Lord willing, the year 2020 will bring my graduation from seminary. That day will usher me into a new era of my life – one in which I have no assigned reading. Therefore, I have decided that it is time for me to create a reading plan in order to insure I keep my intellectual horizon ever broadening. I have decided on thirteen categories from which to read one book next year, which you can see below. This is by no means a list of all I will read, but simply a list of the minimum I will read from each category. For a list of all the books that I read in 2019, see this article.
Continue reading “My Reading Plan for 2020”
Below is a list of what I’ve read in 2019, assorted by genre. I didn’t start keeping track until about November, so I may have forgotten some books in my attempt to make this list. If you want my thoughts on any of these books just ask in the comments.
For my reading plan for 2020, see this article.
Continue reading “What I Read in 2019”
Isaiah 7:14, 8th century B.C.
Therefore the Lord himself will give you a sign. Behold, the virgin shall conceive and bear a son, and shall call his name Immanuel.
O Emmanuel, 5-8th century A.D.
O Emmanuel, our king and our lawgiver,
the hope of the nations and their Saviour:
Come and save us, O Lord our God.
John Mason Neal, 1861
O come, O come, Emmanuel,
And ransom captive Israel,
That mourns in lonely exile here
Until the Son of God appear.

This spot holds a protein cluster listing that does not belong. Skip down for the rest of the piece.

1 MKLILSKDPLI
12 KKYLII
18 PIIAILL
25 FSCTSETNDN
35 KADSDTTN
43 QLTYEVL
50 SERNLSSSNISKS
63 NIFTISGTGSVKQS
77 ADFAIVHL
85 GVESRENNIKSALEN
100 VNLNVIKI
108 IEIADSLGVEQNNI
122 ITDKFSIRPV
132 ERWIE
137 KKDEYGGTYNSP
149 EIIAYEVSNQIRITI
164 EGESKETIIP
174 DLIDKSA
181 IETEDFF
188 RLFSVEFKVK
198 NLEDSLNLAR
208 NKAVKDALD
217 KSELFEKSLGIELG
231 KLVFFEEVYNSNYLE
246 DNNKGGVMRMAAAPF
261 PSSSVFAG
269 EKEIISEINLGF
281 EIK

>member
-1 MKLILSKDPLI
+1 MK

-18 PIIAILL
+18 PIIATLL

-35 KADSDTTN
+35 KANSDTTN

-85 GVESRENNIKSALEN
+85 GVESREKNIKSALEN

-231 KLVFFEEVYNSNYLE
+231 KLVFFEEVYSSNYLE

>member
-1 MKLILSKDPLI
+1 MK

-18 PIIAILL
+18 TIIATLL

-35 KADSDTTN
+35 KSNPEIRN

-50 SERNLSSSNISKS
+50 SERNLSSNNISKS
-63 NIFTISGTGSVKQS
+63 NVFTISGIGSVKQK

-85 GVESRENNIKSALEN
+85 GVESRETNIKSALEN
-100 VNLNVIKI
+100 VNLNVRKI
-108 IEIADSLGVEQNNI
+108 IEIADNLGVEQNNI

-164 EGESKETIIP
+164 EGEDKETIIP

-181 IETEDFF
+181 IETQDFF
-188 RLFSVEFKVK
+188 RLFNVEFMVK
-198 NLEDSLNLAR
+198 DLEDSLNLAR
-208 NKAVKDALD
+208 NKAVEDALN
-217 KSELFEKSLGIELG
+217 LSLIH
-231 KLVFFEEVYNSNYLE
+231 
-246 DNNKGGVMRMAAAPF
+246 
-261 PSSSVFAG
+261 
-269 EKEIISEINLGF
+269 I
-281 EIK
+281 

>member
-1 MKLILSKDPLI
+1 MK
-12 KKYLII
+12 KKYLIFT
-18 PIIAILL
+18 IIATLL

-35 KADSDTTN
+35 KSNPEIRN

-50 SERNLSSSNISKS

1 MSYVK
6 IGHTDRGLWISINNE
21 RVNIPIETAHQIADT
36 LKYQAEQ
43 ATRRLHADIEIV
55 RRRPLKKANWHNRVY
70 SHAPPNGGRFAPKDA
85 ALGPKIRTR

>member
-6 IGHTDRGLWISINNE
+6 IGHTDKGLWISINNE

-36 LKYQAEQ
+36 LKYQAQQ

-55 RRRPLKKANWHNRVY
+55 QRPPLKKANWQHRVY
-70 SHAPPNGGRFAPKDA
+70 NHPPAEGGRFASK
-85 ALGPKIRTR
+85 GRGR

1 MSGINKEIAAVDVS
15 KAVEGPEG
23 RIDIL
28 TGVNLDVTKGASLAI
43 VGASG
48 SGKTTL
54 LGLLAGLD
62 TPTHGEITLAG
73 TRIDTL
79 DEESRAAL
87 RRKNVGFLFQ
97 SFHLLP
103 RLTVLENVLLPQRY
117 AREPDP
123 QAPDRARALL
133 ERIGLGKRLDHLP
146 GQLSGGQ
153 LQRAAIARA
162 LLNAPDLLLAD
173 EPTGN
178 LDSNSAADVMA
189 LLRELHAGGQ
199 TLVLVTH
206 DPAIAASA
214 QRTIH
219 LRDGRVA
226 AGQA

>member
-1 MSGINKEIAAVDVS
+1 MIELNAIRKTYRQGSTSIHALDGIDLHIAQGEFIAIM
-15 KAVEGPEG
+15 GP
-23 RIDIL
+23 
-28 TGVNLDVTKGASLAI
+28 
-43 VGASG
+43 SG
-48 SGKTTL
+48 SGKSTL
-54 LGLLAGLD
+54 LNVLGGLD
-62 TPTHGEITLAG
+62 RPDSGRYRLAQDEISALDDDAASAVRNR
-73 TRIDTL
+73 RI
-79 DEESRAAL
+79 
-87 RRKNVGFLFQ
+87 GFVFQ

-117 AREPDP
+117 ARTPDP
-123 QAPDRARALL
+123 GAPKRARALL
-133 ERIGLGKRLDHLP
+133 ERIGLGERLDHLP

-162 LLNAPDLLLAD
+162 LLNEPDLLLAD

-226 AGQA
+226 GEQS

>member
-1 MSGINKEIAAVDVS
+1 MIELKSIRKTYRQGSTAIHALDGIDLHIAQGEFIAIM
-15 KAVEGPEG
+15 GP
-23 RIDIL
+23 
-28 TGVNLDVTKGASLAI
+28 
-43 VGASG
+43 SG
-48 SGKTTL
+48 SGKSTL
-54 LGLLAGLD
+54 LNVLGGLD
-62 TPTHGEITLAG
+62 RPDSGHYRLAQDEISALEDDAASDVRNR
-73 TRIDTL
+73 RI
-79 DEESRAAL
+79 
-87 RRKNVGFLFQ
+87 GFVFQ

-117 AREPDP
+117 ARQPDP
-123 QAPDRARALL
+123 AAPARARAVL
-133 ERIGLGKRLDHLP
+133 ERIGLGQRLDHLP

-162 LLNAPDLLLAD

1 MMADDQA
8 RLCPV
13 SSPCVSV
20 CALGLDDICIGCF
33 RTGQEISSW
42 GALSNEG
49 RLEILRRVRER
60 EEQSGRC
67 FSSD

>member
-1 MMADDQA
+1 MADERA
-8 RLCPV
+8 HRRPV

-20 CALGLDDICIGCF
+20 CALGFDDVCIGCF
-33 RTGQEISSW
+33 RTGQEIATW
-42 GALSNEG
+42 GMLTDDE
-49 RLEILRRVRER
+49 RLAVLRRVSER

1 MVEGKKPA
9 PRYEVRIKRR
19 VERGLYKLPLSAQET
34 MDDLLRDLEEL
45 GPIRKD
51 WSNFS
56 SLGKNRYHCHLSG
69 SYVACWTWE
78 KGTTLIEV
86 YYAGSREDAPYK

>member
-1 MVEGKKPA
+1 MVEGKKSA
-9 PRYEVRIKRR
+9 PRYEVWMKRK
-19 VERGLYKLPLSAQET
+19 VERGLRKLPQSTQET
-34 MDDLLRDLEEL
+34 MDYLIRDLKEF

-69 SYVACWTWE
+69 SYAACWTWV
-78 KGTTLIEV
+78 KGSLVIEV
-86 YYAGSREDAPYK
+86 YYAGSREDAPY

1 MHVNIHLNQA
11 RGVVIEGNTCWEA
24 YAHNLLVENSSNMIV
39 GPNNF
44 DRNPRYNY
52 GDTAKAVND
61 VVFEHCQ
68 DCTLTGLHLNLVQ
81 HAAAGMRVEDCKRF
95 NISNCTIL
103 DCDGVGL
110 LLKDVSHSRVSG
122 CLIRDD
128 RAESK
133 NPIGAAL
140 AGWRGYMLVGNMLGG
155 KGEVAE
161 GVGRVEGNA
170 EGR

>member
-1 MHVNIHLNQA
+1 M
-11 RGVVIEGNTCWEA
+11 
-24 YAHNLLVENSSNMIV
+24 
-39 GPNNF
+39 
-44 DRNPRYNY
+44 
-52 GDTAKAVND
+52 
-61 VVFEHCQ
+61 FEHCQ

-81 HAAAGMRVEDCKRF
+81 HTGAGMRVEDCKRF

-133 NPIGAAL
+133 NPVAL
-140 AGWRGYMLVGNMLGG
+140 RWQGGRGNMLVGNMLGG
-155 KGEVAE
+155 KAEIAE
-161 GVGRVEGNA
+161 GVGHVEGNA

Malcom Guite, 2018
O come, O come, and be our God-with-us
O long-sought With-ness for a world without,
O secret seed, O hidden spring of light.
Come to us Wisdom, come unspoken Name
Come Root, and Key, and King, and holy Flame,
O quickened little wick so tightly curled,
Be folded with us into time and place,
Unfold for us the mystery of grace
And make a womb of all this wounded world.
O heart of heaven beating in the earth,
O tiny hope within our hopelessness
Come to be born, to bear us to our birth,
To touch a dying world with new-made hands
And make these rags of time our swaddling bands.
Isaiah 9:6-7, 8th century B.C.
For to us a child is born, to us a son is given; and the government shall be upon his shoulder, and his name shall be called Wonderful Counselor, Mighty God, Everlasting Father, Prince of Peace. Of the increase of his government and of peace there will be no end, on the throne of David and over his kingdom, to establish it and to uphold it with justice and with righteousness from this time forth and forevermore. The zeal of the LORD of hosts will do this.
O Rex Gentium, 5-8th century A.D.
O King of the nations, and their desire,
the cornerstone making both one:
Come and save the human race,
which you fashioned from clay.
John Mason Neal, 1861
O come, Desire of nations, bind
In one the hearts of all mankind;
Bid Thou our sad divisions cease,
And be Thyself our King of Peace.
Malcom Guite, 2018
O King of our desire whom we despise,
King of the nations never on the throne,
Unfound foundation, cast-off cornerstone,
Rejected joiner, making many one,
You have no form or beauty for our eyes,
A King who comes to give away his crown,
A King within our rags of flesh and bone.
We pierce the flesh that pierces our disguise,
For we ourselves are found in you alone.
Come to us now and find in us your throne,
O King within the child within the clay,
O hidden King who shapes us in the play
Of all creation. Shape us for the day
Your coming Kingdom comes into its own.